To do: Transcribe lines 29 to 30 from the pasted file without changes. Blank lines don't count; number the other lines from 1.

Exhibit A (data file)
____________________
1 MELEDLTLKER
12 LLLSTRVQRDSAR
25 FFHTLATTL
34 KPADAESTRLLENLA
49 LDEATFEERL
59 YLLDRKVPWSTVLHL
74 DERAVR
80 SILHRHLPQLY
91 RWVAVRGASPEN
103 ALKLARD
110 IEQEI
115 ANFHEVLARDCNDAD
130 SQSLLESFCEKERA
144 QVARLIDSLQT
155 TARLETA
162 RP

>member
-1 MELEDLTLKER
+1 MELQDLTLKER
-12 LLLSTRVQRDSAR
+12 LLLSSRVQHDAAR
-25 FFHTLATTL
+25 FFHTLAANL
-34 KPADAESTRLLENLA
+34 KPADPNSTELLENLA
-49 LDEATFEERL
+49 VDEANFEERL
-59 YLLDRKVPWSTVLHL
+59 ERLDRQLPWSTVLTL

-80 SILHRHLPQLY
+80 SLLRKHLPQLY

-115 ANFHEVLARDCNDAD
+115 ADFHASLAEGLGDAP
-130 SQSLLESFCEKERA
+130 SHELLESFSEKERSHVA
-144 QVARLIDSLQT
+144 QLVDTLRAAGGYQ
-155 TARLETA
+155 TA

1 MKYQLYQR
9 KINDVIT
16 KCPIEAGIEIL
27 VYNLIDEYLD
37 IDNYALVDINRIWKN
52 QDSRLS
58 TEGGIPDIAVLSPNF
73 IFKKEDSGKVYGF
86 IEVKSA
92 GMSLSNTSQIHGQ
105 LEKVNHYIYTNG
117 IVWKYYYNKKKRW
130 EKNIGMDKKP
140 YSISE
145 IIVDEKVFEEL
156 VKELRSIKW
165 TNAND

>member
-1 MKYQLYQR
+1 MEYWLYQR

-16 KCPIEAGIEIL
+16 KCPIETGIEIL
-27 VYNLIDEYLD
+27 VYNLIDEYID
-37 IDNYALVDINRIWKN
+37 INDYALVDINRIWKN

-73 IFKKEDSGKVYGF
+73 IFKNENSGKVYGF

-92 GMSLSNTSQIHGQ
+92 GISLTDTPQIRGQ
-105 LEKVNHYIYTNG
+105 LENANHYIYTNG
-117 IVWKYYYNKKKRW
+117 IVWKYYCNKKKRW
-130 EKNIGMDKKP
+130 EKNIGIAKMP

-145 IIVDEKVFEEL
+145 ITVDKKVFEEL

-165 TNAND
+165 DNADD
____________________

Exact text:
+59 ERLDRQLPWSTVLTL

-80 SILHRHLPQLY